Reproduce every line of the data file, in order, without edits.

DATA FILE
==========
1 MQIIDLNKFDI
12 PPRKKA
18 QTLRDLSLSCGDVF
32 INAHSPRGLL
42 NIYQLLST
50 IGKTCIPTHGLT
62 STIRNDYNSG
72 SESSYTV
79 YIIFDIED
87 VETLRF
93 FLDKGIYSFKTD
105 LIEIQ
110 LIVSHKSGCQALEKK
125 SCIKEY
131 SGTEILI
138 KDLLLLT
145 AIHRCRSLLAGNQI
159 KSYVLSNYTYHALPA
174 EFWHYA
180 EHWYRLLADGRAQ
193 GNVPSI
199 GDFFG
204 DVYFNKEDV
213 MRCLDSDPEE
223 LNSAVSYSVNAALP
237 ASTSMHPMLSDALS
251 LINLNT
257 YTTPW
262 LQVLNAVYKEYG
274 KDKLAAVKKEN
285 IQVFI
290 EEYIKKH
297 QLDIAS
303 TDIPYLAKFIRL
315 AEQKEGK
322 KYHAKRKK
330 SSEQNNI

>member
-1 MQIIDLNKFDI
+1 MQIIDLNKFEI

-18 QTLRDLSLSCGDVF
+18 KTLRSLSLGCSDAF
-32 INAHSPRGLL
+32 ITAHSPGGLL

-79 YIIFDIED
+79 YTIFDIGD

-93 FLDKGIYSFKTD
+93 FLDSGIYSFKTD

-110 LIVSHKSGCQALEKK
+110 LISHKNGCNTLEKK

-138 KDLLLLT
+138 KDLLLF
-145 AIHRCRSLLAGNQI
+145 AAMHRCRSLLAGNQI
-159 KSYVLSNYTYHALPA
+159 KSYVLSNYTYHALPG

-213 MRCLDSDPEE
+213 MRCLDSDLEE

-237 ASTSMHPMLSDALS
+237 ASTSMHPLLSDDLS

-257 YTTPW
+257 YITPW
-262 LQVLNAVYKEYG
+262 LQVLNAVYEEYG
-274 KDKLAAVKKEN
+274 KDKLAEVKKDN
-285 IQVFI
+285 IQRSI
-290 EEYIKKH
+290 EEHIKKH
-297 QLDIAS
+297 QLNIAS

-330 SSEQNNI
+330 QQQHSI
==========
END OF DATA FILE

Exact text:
1 MQIIDLNKFDI
12 PPRKKA
18 QTLRDLSLSCGDVF
32 INAHSPRGLL
42 NIYQLLST
50 IGKTCIPTHGLT
62 STIRNDYNSG
72 SESSYTV
79 YIIFDIED
87 VETLRF
93 FLDKGIYSFKTD
105 LIEIQ
110 LIVSHKSGCQALEKK
125 SCIKEY
131 SGTEILI
138 KDLLLLT
145 AIHRCRSLLAGNQI
159 KSYVLSNYTYHALPA
174 EFWHYA
180 EHWYRLLADGRAQ
193 GNVPSI
199 GDFFG
204 DVYFNKEDV
213 MRCLDSDPEE
223 LNSAVSYSVNAALP
237 ASTSMHPMLSDALS
251 LINLNT
257 YTTPW
262 LQVLNAVYKEYG
274 KDKLAAVKKEN
285 IQVFI
290 EEYIKKH
297 QLDIAS
303 TDIPYLAKFIRL
315 AEQKEGK
322 KYHAKRKK
330 SSEQNNI

>member
-1 MQIIDLNKFDI
+1 MQIIDLNKFEI

-18 QTLRDLSLSCGDVF
+18 KTLRSLSLGCSDAF
-32 INAHSPRGLL
+32 ITAHSPGGLL

-79 YIIFDIED
+79 YTIFDIGD

-93 FLDKGIYSFKTD
+93 FLDSGIYSFKTD

-110 LIVSHKSGCQALEKK
+110 LISHKNGCNTLEKK

-138 KDLLLLT
+138 KDLLLF
-145 AIHRCRSLLAGNQI
+145 AAMHRCRSLLAGNQI
-159 KSYVLSNYTYHALPA
+159 KSYVLSNYTYHALPG

-213 MRCLDSDPEE
+213 MRCLDSDLEE

-237 ASTSMHPMLSDALS
+237 ASTSMHPLLSDDLS

-257 YTTPW
+257 YITPW
-262 LQVLNAVYKEYG
+262 LQVLNAVYEEYG
-274 KDKLAAVKKEN
+274 KDKLAEVKKDN
-285 IQVFI
+285 IQRSI
-290 EEYIKKH
+290 EEHIKKH
-297 QLDIAS
+297 QLNIAS

-330 SSEQNNI
+330 QQQHSI